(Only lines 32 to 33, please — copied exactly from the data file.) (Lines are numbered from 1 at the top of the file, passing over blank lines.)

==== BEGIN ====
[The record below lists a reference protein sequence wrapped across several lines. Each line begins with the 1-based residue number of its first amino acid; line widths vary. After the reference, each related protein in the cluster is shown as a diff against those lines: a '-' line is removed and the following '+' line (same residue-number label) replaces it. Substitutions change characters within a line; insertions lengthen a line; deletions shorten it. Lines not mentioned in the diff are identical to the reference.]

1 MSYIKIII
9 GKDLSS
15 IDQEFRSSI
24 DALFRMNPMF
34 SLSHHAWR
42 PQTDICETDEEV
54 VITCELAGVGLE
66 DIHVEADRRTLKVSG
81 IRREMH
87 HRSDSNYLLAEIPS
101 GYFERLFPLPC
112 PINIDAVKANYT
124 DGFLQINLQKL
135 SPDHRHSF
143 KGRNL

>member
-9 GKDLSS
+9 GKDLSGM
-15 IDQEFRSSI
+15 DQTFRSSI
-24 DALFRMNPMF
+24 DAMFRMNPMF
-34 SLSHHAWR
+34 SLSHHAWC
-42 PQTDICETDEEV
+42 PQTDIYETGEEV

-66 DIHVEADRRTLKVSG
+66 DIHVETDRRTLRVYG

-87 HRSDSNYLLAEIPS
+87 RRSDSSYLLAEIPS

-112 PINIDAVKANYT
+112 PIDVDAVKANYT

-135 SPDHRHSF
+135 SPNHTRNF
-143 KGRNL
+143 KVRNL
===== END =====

-112 PINIDAVKANYT
+112 PIDVDAVKANYT